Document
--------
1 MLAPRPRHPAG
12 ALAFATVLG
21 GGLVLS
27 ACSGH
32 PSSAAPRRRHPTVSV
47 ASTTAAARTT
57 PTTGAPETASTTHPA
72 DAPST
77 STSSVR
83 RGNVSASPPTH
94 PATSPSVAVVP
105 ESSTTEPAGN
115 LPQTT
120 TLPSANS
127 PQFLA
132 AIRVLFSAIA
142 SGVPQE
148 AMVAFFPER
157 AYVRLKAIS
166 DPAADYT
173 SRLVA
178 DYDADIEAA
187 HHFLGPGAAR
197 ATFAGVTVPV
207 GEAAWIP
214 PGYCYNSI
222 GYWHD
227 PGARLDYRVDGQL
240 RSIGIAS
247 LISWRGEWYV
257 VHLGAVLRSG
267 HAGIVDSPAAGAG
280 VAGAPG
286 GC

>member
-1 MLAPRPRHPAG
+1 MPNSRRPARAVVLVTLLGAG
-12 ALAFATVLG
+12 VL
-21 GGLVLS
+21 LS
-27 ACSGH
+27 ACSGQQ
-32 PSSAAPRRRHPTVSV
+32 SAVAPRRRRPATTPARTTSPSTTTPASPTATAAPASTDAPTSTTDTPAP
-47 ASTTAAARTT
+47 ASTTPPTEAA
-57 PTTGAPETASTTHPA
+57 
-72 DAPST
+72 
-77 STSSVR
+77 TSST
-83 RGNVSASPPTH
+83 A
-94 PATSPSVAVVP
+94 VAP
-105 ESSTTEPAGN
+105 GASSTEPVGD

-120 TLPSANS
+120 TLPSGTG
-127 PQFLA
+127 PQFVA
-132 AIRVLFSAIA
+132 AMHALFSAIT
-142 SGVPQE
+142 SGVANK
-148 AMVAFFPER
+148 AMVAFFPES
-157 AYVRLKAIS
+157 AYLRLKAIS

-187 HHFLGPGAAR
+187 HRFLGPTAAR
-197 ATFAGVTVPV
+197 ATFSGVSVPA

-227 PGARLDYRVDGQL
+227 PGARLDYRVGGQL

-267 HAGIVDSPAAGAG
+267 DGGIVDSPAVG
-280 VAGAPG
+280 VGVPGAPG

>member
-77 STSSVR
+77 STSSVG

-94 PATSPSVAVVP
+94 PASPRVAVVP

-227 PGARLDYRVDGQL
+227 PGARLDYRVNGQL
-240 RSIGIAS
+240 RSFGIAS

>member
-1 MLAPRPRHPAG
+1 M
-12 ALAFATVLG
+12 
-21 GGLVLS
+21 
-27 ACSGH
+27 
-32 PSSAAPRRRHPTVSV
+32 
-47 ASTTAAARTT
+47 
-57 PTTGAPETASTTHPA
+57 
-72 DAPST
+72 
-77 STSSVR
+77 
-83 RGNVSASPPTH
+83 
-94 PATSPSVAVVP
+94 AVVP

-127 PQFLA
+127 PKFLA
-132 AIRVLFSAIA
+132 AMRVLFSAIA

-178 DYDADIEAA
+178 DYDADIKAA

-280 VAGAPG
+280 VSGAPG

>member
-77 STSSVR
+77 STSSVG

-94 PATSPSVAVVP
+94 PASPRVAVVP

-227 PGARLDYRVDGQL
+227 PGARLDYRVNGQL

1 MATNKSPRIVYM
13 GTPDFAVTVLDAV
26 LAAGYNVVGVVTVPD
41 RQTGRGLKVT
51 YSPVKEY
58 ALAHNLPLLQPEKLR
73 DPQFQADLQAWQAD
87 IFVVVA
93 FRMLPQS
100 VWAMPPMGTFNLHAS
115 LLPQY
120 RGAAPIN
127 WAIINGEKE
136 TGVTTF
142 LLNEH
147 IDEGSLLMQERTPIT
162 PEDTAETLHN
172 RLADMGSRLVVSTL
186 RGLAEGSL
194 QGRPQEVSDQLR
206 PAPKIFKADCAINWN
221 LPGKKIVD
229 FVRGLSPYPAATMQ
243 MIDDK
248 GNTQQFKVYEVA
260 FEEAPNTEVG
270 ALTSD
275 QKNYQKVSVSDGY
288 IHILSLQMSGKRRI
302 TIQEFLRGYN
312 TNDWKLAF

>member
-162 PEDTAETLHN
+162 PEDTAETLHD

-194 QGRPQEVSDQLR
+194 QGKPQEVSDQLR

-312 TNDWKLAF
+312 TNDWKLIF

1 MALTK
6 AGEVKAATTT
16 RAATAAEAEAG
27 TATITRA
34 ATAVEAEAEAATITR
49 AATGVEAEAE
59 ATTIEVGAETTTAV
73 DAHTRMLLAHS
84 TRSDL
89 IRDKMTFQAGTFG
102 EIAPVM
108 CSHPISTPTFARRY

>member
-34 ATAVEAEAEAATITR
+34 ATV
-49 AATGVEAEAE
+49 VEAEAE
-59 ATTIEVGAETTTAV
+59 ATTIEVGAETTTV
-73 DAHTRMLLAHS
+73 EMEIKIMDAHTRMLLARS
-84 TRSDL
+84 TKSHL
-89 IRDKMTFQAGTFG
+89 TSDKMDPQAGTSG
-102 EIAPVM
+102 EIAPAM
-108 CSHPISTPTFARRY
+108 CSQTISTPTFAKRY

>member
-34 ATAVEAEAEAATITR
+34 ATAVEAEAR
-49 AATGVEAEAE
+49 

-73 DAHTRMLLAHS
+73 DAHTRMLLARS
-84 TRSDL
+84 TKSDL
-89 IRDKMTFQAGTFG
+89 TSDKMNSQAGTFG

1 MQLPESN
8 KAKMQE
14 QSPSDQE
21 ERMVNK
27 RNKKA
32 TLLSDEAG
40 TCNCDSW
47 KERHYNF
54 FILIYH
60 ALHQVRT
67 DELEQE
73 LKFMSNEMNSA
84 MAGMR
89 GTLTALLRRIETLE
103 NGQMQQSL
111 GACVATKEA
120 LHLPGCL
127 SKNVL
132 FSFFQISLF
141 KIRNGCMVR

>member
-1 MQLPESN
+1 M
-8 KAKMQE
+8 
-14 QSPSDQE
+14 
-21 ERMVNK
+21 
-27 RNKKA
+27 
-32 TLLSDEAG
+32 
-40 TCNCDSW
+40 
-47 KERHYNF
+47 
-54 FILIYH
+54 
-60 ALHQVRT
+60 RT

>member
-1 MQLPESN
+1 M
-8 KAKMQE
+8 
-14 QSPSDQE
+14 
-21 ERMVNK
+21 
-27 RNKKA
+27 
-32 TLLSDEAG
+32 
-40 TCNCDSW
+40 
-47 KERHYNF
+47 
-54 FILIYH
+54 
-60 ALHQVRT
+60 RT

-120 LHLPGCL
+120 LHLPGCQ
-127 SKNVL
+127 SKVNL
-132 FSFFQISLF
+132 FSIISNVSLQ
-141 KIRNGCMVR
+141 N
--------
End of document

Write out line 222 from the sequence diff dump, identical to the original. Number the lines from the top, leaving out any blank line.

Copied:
111 GACVATKEA